Display Settings:

Format

Send to:

Choose Destination
See comment in PubMed Commons below
Pediatr Allergy Immunol. 2008 Jun;19(4):348-54. doi: 10.1111/j.1399-3038.2007.00653.x. Epub 2007 Dec 19.

Safety and efficacy of a new extensively hydrolyzed formula for infants with cow's milk protein allergy.

Author information

  • 1Department of Pediatric Pneumology and Immunology, University Children's Hospital Charité, Berlin, Germany. bodo.niggemann@charite.de

Abstract

Cow's milk protein allergy (CMPA) is best treated by complete elimination of cow's milk from the diet. For infants with CMPA who cannot be breast-fed, formulas based on extensively hydrolyzed proteins or on amino acids are the preferred substitutes for cow's milk-based formulas. In this study, we compared the tolerance and growth of infants with CMPA who were fed a new extensively hydrolyzed formula containing lactose (eHF) with those who were fed an amino acid formula (AAF). This was a prospective, multi-center, randomized, reference-controlled study. Seventy-seven infants <12 months old with suspected CMPA were enrolled. In 66 of these, CMPA was confirmed by oral challenge in a double-blind, placebo-controlled food challenge (DBPCFC) or by a medical history of severe allergic reaction to cow's milk and a positive skin prick test. These infants were then tested for their reaction to eHF and AAF in a DBPCFC. All infants tolerated both formulas and were randomized to receive either eHF (n = 34) or AAF (n = 32) for 180 days. Growth (weight, length, and head circumference) and tolerance [skin, gastro-intestinal, and respiratory tract symptoms of allergy] were evaluated after 30, 60, 90, and 180 days. There were no significant differences between the two groups in any of the growth measurements. Length and head circumference were similar to Euro-growth standards, but weight was slightly lower. Gastro-intestinal and respiratory tract symptoms of allergy were also similar in the two groups. However, whereas SCORAD scores for atopic dermatitis remained constant throughout the study in infants-fed eHF, there was a slight decrease in those fed AAF. Infants-fed eHF had significantly fewer incidents of vomiting than infants-fed AAF and a significantly higher frequency of soft stools. The new eHF is safe and well tolerated in infants diagnosed with CMPA.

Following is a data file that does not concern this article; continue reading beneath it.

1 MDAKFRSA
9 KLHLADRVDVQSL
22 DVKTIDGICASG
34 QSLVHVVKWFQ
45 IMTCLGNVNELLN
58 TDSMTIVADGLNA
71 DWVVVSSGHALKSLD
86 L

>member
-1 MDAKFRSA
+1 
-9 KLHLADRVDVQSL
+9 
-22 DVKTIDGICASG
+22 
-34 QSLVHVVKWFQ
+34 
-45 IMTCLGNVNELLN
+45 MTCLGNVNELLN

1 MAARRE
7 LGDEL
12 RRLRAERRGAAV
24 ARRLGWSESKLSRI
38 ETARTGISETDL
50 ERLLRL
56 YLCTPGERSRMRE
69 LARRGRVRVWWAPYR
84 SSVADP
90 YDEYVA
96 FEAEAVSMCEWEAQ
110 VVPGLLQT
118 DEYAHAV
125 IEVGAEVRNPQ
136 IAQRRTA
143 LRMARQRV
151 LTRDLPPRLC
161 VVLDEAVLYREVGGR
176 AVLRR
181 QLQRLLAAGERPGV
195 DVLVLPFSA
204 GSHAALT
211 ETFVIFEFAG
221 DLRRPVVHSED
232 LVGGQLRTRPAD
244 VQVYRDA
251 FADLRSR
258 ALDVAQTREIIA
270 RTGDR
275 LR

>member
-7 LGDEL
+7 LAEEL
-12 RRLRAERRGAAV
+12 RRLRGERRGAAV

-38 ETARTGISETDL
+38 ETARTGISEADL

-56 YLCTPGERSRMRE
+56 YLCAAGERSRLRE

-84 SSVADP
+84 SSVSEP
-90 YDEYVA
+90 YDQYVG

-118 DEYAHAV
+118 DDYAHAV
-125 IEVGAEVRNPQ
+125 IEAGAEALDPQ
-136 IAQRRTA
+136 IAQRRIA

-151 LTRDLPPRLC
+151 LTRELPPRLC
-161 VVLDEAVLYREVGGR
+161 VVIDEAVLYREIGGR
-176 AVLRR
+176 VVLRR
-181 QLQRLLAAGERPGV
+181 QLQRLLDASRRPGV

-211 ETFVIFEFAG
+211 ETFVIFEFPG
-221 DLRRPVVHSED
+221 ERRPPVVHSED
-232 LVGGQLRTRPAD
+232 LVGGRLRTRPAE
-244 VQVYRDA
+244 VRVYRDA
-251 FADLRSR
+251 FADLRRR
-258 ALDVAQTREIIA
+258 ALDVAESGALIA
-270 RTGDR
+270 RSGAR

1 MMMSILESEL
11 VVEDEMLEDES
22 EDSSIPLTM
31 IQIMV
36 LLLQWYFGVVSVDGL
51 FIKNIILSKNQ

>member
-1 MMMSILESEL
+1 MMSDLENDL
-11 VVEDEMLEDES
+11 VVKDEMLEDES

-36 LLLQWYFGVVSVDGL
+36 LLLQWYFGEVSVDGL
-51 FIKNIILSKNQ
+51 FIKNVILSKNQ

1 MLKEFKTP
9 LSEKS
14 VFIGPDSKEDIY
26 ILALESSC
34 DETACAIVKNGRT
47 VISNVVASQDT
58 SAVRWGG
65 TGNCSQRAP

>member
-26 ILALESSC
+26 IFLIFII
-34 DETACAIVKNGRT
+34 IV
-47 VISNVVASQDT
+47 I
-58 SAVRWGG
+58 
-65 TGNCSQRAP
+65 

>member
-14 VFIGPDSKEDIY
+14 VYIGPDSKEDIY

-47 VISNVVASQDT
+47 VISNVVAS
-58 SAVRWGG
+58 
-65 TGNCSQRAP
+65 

PMID:
18167160
[PubMed - indexed for MEDLINE]
PubMed Commons home

PubMed Commons

0 comments
How to join PubMed Commons

    Supplemental Content

    Full text links

    Icon for Blackwell Publishing
    Loading ...
    Write to the Help Desk